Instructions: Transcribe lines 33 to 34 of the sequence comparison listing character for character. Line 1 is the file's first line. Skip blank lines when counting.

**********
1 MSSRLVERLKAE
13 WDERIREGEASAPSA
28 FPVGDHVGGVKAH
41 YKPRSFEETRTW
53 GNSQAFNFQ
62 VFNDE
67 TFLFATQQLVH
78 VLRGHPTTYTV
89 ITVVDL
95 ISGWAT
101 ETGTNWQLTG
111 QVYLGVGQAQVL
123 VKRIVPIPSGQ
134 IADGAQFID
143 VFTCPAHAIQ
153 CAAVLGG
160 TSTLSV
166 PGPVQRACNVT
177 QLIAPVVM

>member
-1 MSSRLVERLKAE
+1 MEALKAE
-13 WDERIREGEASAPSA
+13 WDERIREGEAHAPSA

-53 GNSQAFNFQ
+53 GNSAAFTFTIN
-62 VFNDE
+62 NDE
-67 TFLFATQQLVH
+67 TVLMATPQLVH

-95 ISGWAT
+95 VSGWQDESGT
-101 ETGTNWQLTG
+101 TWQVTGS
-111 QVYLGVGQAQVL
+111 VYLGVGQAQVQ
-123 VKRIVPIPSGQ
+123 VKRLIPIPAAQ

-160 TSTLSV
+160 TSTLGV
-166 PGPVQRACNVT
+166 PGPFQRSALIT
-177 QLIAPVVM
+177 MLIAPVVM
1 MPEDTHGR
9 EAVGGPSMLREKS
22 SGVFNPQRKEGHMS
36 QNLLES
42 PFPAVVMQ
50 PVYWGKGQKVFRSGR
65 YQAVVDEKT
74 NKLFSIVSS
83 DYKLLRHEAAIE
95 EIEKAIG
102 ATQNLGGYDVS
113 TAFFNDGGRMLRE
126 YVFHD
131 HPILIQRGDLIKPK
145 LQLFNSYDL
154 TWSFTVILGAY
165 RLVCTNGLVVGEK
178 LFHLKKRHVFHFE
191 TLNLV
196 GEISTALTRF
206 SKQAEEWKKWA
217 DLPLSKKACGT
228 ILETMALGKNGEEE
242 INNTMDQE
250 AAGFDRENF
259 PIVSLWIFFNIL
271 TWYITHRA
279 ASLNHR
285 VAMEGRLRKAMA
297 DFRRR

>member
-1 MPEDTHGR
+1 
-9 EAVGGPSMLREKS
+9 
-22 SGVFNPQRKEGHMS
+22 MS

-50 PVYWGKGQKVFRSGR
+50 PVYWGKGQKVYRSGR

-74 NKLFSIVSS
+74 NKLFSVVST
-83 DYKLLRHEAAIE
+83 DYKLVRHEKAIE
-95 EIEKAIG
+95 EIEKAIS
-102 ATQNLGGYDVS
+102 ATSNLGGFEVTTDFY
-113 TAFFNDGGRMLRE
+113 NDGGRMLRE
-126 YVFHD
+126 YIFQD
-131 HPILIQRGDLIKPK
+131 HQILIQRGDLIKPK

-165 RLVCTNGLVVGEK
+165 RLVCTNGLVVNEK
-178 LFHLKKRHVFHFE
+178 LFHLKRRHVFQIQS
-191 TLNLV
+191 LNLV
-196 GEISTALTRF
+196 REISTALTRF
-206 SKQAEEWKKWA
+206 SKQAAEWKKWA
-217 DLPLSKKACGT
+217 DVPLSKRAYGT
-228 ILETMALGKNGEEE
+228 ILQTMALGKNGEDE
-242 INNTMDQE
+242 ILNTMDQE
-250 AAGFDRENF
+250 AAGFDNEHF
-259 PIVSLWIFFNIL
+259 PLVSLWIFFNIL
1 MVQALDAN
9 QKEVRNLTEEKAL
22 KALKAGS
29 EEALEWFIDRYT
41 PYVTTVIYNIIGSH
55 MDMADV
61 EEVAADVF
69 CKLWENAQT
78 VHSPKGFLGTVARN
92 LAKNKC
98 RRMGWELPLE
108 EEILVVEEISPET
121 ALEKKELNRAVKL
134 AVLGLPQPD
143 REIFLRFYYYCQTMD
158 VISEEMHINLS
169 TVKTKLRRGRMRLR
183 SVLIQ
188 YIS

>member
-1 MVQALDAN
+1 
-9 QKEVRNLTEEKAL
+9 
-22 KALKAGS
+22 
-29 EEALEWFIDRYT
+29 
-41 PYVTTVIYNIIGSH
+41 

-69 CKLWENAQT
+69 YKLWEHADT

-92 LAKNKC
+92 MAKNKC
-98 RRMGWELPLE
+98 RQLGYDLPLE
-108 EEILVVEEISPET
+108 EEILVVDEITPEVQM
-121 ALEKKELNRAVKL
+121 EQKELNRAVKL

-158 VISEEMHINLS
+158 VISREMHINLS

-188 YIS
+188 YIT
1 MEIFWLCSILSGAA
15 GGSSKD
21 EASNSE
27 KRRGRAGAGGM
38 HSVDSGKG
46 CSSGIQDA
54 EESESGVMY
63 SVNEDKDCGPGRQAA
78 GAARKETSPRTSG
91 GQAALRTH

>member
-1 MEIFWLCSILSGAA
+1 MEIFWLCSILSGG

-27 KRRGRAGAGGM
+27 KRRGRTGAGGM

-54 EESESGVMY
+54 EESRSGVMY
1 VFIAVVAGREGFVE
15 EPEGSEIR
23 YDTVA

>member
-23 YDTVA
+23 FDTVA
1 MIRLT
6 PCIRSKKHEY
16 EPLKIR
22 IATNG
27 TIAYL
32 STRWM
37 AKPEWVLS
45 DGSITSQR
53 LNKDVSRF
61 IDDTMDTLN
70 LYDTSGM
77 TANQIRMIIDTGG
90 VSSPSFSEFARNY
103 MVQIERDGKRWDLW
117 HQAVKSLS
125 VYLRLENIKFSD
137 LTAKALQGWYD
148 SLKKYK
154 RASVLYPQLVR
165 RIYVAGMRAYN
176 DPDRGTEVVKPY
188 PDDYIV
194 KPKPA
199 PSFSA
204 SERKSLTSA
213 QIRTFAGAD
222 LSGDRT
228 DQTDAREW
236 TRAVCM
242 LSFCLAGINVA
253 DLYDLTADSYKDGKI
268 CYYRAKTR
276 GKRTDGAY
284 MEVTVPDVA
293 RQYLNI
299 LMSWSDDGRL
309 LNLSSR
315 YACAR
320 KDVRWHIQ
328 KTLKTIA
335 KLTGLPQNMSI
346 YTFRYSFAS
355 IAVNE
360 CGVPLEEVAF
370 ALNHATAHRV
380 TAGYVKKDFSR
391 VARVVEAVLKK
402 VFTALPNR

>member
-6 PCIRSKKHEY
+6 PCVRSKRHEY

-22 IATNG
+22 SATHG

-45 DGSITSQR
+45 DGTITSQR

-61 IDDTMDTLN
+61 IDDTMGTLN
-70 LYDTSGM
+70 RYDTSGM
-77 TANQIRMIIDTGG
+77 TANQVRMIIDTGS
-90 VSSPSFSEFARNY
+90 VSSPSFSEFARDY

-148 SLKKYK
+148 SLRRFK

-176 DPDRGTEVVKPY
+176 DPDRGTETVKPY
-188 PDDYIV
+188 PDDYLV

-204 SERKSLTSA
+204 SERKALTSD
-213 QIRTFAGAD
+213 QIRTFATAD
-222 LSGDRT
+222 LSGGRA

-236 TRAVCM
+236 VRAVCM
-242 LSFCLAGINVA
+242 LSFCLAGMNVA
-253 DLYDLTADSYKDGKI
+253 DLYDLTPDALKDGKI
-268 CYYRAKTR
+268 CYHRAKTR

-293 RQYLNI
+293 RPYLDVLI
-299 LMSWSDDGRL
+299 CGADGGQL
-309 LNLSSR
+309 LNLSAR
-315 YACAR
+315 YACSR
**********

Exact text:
-101 ETGTNWQLTG
+101 TWQVTGS